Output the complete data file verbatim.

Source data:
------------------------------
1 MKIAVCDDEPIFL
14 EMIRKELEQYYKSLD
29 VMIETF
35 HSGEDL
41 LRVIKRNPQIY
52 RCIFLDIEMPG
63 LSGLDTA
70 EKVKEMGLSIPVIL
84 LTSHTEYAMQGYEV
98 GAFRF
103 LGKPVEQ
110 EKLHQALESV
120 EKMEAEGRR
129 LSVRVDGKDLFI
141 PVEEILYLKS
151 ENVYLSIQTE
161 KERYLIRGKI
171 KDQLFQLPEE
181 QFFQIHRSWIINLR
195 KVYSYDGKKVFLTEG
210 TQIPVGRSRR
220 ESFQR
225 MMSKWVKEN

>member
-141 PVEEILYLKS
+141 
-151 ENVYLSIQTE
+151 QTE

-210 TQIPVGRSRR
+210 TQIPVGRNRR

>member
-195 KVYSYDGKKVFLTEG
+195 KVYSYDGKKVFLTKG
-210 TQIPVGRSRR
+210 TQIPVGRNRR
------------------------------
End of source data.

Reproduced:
1 MKIAVCDDEPIFL
14 EMIRKELEQYYKSLD
29 VMIETF
35 HSGEDL
41 LRVIKRNPQIY
52 RCIFLDIEMPG
63 LSGLDTA
70 EKVKEMGLSIPVIL
84 LTSHTEYAMQGYEV
98 GAFRF
103 LGKPVEQ
110 EKLHQALESV
120 EKMEAEGRR
129 LSVRVDGKDLFI
141 PVEEILYLKS
151 ENVYLSIQTE
161 KERYLIRGKI
171 KDQLFQLPEE
181 QFFQIHRSWIINLR
195 KVYSYDGKKVFLTEG
210 TQIPVGRSRR
220 ESFQR
225 MMSKWVKEN

>member
-141 PVEEILYLKS
+141 
-151 ENVYLSIQTE
+151 QTE

-210 TQIPVGRSRR
+210 TQIPVGRNRR

>member
-195 KVYSYDGKKVFLTEG
+195 KVYSYDGKKVFLTKG
-210 TQIPVGRSRR
+210 TQIPVGRNRR